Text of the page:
The governor of Guatemala, Pedro de Alvarado, heads to the Andes, hoping to gain the rumoured riches of Peru, but he is warned off by the men of Francisco Pizarro. In the same year, Pizarro's leadership is questioned by Diego de Almagro, and the latter man leaves, given permission by the king of Spain to explore southern Peru (modern Chile).

1535 - 1536

Pizarro explores the west coast of northern Peru, and founds the city of Lima as the capital of the new territories. His brothers govern the Inca capital Qusqo (or Cusco), exhibiting great brutality towards the native subjects. An uprising results, almost recapturing the capital until the Pizarro brothers are able to defeat it.

Incas confront conquistadors
The small number of conquistadors were able to defeat massively larger numbers in ferocious fighting thanks to their modern European weaponry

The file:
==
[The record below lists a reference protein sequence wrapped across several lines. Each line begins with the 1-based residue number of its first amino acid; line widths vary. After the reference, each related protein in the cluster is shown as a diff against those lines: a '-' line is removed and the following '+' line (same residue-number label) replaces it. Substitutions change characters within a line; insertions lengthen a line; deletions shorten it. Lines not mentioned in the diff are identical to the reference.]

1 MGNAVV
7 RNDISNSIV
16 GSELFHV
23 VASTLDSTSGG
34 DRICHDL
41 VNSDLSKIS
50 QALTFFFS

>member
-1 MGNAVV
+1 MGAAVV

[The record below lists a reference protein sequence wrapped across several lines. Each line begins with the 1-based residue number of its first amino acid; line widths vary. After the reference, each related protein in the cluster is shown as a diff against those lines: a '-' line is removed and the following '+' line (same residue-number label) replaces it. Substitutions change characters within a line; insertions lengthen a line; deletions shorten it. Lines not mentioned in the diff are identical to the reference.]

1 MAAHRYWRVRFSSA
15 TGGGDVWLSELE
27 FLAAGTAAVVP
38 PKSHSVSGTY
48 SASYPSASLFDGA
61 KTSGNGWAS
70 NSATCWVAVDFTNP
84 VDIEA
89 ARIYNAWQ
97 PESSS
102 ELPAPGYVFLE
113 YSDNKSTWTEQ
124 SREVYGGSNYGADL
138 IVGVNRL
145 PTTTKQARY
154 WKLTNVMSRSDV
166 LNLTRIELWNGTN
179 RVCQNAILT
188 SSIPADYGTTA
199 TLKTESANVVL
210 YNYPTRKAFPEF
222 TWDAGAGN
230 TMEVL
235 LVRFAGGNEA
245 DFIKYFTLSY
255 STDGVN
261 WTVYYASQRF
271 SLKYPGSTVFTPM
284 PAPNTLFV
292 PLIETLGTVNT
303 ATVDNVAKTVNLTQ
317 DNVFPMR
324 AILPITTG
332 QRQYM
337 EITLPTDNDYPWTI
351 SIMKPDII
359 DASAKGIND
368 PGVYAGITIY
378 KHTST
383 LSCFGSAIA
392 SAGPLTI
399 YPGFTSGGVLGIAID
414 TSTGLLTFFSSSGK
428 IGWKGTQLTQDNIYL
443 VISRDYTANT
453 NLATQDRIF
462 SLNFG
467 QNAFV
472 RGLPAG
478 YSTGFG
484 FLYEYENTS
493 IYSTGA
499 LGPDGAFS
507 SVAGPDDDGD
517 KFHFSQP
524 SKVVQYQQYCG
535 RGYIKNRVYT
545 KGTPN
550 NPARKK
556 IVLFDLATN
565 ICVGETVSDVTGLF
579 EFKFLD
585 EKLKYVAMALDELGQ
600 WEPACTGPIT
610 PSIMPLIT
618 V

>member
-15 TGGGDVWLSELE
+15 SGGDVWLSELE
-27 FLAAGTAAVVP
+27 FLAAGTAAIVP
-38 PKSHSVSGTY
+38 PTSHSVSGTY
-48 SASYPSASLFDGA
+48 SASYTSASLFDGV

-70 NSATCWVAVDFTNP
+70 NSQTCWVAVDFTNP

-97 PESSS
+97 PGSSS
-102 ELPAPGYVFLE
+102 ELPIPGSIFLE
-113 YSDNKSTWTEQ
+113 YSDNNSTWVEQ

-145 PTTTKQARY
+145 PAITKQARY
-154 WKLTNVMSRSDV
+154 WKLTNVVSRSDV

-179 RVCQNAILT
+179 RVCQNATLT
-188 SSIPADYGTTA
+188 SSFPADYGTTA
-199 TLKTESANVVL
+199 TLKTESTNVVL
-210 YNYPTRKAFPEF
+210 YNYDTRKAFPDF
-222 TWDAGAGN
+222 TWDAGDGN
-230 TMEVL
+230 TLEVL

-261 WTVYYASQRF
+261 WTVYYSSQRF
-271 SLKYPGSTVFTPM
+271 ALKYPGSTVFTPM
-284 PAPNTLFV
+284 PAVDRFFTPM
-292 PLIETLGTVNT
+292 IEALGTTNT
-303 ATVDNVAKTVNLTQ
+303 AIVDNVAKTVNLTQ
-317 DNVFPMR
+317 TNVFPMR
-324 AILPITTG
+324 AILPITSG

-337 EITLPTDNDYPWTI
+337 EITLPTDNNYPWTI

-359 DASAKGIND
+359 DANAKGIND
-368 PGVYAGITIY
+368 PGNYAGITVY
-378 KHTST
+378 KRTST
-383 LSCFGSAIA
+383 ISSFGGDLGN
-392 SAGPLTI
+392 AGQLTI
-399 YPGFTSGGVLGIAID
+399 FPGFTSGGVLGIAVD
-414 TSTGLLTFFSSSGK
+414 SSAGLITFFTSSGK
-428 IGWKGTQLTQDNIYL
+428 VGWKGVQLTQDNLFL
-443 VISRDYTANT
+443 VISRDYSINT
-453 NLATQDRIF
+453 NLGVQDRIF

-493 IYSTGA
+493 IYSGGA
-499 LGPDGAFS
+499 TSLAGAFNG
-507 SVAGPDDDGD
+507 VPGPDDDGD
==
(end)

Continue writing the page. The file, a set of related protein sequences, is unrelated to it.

In the same year a former companion of Pizarro, Diego de Almagro, leads his band of conquistadors south into Chile in search of gold. He claims the territory for Spain but founds no cities, and returns in 1536 having abandoned his discoveries. Two years later he is executed after having failed to oust Pizarro as governor.

1537 - 1538

Almagro's return to Peru sees him temporarily imprison Gonzalo and Hernando Pizarro. Once reunited, the Pizarro brothers defeat Almagro's attempts to usurp control at the Battle of Las Salinas in April 1538. Almagro is executed on 8 July. One of Pizarro's captains, Hernando de Soto, becomes governor of Cuba in 1538.

1541 - 1544

Cristobal Vaca de Castro

Governor of New Castile.

1541 - 1546